By Omair Anas
The writer is an assistant professor in the department of international relations at the University of Ankara Yildirim Beyazit.
ANKARA (AA) – The digitized form of the newspaper files of the end of the Ottoman Empire, released by the Turkish government and Turkish non-governmental organizations, adds new knowledge about Ottoman society, culture and politics.
Among many Ottoman newspapers, the Sebilurresad is one of the most popular publications which has covered and closely followed Indian affairs. The bimonthly magazine was first launched in 1908 under the name SÄ±rat-Ä± Mustakim by Ebul’ula Zeynelabidine and H. Esref Edip with Mehmet Akif as editor.
Forced several times to cease publication or to change its name, it became Sebilurresad in 1912. Mehmet Akif, who actively participated in the Turkish national struggle and would later write the national anthem of Turkey, was the editor-in-chief of Sebilurresad. The Sebilurresad editorial team had traveled extensively to South Asia, the Middle East and Europe to mobilize awareness and support for Turkey.
When Sebilurresad was launched, Anglo-Ottoman relations had already started to decline. Parts of Turkish territories were under Allied control after WWI.
The status of the two holy mosques in Mecca and Medina was the greatest source of concern for the Muslim community around the world, including the large Muslim population of the Indian subcontinent. They had already set up an organization like Anjuman Khuddam-e-Kaba (Assembly of Kaba Servants) and the Khilafat Indian Movement, to demand the protection of the holiest places in Islam.
– Long list of political questions concerning India, Turkey
When Sebilurresad correspondents started covering Indian affairs, they found a long list of political questions that concerned the future of India and Turkey.
Abdurreshid Ibrahim, SM Tevfik, Ahmed Halil, Ashraf Edip, Omer Riza Dogrul can be seen among the frequent contributors on Indian affairs at Sebilurresad. The Pan-Asian Abdurresid Ä°brahim had traveled to India en route to Japan in 1908 and had published his observations both in the Sirat-i Mustakim “and then in the Sebilurresad, when the name was changed.
In one of his letters from India, he wrote: âIf I say that India is the most sacred place in the world, it will not be wrong. The prophet Adam is said to have landed near India at Srandip (Sri Lanka). Abdirresid Ibrahim’s Arab biographer, Salim Muhammad emphasizes his suggestion that India’s independence should be fought together by Muslims and Hindus.
Abdurresid Ibrahim wrote a long article in 1922 to analyze the struggle for independence in India. In this article, the Ahmedabad session of the Indian National Congress in 1921 caught his attention, as it was held under its Muslim president, Hakim Ajmal Ahmad Khan. He found this to be a strong message of unity from all Indians against British rule.
In this article he wrote: âIndia is a country of the greatest diversity of religions, languages ââand faiths; however, their disunity will spoil their dreams of independence. The unity shown by Indians of all faiths in the Indian Khilafat movement was an example. “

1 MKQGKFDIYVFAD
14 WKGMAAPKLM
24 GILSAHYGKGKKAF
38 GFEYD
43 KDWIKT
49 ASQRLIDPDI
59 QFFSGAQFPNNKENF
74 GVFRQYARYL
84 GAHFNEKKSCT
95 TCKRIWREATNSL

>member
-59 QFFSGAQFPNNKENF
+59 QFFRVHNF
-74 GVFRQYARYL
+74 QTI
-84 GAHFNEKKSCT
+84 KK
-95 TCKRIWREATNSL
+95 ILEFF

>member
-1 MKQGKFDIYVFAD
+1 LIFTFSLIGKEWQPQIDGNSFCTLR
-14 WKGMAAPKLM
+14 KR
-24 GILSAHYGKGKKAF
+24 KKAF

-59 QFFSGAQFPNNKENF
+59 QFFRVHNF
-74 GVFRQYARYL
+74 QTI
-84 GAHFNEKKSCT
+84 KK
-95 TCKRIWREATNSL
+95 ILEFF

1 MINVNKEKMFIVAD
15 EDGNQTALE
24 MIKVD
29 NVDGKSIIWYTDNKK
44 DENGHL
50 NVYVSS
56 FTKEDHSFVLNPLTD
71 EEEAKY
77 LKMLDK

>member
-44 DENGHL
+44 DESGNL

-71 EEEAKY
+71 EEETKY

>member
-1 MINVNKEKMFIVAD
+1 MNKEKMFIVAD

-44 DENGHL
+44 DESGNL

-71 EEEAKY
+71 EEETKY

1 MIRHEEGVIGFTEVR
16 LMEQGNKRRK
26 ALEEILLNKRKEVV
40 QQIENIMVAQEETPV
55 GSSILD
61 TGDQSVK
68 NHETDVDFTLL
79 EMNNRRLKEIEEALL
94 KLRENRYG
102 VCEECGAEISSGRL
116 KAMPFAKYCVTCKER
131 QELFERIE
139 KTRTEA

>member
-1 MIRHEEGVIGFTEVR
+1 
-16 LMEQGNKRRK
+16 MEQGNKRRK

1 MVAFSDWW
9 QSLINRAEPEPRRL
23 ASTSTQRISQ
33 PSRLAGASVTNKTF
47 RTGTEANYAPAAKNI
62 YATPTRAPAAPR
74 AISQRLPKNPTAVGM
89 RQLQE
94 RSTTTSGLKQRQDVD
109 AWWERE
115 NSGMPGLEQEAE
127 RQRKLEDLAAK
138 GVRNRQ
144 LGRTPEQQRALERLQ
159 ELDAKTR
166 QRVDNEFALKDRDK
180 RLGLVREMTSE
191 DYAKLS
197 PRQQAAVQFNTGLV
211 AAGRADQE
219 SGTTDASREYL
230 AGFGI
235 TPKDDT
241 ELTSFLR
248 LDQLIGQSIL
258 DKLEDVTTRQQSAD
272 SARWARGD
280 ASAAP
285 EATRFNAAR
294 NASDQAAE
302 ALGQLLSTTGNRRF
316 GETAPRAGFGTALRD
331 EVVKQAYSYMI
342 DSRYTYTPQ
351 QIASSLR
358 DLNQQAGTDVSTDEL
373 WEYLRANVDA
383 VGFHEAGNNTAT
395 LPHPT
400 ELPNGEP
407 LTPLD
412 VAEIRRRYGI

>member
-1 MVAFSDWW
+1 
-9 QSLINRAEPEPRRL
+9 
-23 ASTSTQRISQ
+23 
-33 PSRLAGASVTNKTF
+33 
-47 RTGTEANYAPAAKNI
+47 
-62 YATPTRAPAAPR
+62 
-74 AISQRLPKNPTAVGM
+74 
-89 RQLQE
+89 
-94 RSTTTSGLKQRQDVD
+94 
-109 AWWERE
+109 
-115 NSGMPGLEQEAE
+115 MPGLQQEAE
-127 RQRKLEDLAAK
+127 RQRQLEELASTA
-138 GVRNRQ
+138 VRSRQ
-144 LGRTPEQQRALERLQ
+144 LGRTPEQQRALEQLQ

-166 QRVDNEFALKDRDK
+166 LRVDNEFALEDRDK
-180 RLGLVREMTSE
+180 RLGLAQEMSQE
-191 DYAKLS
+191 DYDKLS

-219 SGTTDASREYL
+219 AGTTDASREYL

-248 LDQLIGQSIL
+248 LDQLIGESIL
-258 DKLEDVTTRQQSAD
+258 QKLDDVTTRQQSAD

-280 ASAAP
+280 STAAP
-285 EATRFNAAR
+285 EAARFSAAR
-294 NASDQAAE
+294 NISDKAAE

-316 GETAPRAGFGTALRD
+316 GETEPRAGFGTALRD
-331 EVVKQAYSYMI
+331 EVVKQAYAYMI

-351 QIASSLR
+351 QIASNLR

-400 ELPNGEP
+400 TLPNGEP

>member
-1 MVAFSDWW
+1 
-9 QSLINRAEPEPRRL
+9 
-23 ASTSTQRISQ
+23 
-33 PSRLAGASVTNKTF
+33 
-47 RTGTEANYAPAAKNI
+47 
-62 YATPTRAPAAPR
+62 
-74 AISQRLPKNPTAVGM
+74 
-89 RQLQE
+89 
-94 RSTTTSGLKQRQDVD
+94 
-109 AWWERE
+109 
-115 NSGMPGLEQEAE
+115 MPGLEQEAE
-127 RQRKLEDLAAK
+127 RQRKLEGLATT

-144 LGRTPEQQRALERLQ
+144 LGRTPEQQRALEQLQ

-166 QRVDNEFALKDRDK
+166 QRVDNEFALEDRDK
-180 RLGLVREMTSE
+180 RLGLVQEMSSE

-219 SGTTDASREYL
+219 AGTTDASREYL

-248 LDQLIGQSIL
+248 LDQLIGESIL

After Abdurresid Ibrahim, SM Tevfik traveled extensively in Indian cities from 1912 to 1913 and published his 37-part travel diary titled Hind Yolunda (On the Road to India).
Sebilurresad is said to be a magazine of conservative Ottoman politicians. This makes it a unique understanding of the complex relationship between Islam, nationalism, and Muslim identity. Their generous admiration for Indian rulers and Indian Islamic scholars including Rabindranath Tagore, Mahatma Gandhi, Maulana Abul Kalam Azad, Muhammad Ali Jauhar, Shaukat Ali, Shibli Nomani and many others speaks volumes about this unique understanding.
– Praise to Maulana Azad
Sebilurresad, while covering Indian affairs, had no idea that India could one day be divided some two decades later on religious grounds. For them, Maulana Azad was not only a politician but also a great Islamic thinker who had inspired a new awareness among Muslims around the world. Maulana Azad’s articles and speeches were immediately translated and published in Sebilurresad and other magazines. During this period, the magazine began to cover Indian affairs more actively.
Maulana Abul Kalam’s famous speech in a court in the city of Calcutta (now Kolkata) received a lot of attention and was published in Sebilurresad and other magazines. His speech was translated into Ottoman Turkish and subsequently published in book form. In addition, events in small Indian towns like Rampur, Lucknow, Hamirpur and other citizens caught the attention of the newspaper.
From 1908 to 1925, about 500 articles, information or translations of documents related to India were published in Sebilurresad. Early articles include reports by Abdurresid Ibrahim, who visited Bombay, Hyderabad and other cities in 1908. Abdurresid Ibrahim was the first Turkish journalist and activist to introduce his Turkish readers to Indian political affairs. His writings helped Ottoman politicians better understand Indian politics, and as a result, Ottoman / Turkish interest in Indian affairs grew rapidly.
During these years Indian Muslims were helped with the Ottoman government’s Hijaz railway project and the construction of ports in Turkey. Indian activities in Iran received special attention in the newspaper.